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Blue Letter Bible offers several daily devotional readings in order to help you refocus on Christ and the Gospel of His peace and righteousness.

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Dr. J. Vernon McGee :: Outline for Ezra

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OUTLINE:

I. RETURN from BABYLON LED by ZERUBBABEL, Chapters 16

(About 50,000 returned)

A. Restoration of temple by decree of Cyrus, Chapter 1

B. Return under Zerubbabel, Chapter 2

C. Rebuilding of temple, Chapter 3

D. Retardation of rebuilding of temple by opposition, Chapter 4

(Decree of Artaxerxes)

E. Renewal of rebuilding of temple, Chapters 5, 6

(Decree of Darius)

II. RETURN from BABYLON LED by EZRA, Chapters 710

(About 2,000 returned)

A. Return under Ezra, Chapters 7, 8

B. Reformation under Ezra, Chapters 9, 10

1. Prayer of Ezra, Chapter 9

2. Separation from heathen is demanded and maintained, Chapter 10

The Books of Haggai and Zechariah (Ezra 5:1) should be read and studied with the Book of Ezra, for all three were written in the shadow of the rebuilt temple and were given to encourage the people in building.




COMMENT:

I. RETURN from BABYLON LED by ZERUBBABEL, Chapters 16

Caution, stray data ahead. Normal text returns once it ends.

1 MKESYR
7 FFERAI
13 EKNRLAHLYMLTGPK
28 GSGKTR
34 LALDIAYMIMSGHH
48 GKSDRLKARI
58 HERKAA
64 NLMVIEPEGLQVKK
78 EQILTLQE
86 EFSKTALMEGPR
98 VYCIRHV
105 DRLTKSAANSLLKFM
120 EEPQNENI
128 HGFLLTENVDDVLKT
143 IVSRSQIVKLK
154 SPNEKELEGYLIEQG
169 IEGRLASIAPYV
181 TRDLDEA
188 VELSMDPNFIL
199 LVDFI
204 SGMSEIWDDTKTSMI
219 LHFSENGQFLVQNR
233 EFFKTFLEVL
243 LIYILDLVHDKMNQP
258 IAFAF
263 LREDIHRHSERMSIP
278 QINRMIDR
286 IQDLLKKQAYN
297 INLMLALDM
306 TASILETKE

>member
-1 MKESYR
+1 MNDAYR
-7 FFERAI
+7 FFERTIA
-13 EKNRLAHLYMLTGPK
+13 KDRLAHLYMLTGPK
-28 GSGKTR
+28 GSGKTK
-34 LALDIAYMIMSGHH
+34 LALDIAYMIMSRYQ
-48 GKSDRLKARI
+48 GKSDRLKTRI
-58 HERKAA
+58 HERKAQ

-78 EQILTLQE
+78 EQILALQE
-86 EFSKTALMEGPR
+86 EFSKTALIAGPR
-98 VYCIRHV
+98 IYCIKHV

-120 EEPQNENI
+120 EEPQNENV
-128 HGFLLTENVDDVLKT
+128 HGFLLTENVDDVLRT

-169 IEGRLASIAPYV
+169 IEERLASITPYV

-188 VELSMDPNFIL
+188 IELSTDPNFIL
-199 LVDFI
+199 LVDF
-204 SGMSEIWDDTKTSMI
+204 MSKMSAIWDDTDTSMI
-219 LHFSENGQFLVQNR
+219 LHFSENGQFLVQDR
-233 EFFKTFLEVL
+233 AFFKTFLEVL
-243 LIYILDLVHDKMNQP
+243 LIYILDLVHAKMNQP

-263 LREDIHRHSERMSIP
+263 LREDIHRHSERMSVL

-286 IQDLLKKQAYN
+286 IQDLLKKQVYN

(About 50,000 returned)

A. Restoration of temple by decree of Cyrus, Chapter 1

v. 1 — “Cyrus, king of Persia” was one of the most enlightened rulers of the ancient world. He was a subject of predictive prophecy. He was named before he was born — almost 200 years before he became king of Persia.

Who saith of Cyrus, He is my shepherd, and shall perform all my pleasure; even saying to Jerusalem, Thou shalt be built; and to the temple, Thy foundation shall be laid. (Isaiah 44:28)

Thus saith the LORD to his anointed, to Cyrus, whose right hand I have held, to subdue nations before him; and I will loose the loins of kings, to open before him the twoleaved gates; and the gates shall not be shut. (Isaiah 45:1)

He is a type of Christ.
Daniel was in the court of Cyrus and evidently led him to a knowledge of the living and true God. It was during the reign of Cyrus that Daniel gave some of his greatest prophecies, including the 70-weeks prophecy concerning Israel. The decree of Cyrus is not the point where the 70 weeks (which pertain to Israel) begin, as they were not yet returned to the land (see notes on Nehemiah).

vv. 2-4 — “The LORD God of heaven” is a designation of God that is peculiar to Ezra, Nehemiah, and Daniel. You see, after the fall and destruction of Jerusalem, God could no longer be identified with the temple as the One who dwelt between the cherubim. The glory had departed; “Ichabod” was written over the escutcheon of Israel. Ezekiel saw the vision of the departure of the Shekinah glory (see Ezekiel 911). He returned to heaven. For this reason, in the post-captivity books He is “the LORD God of heaven.”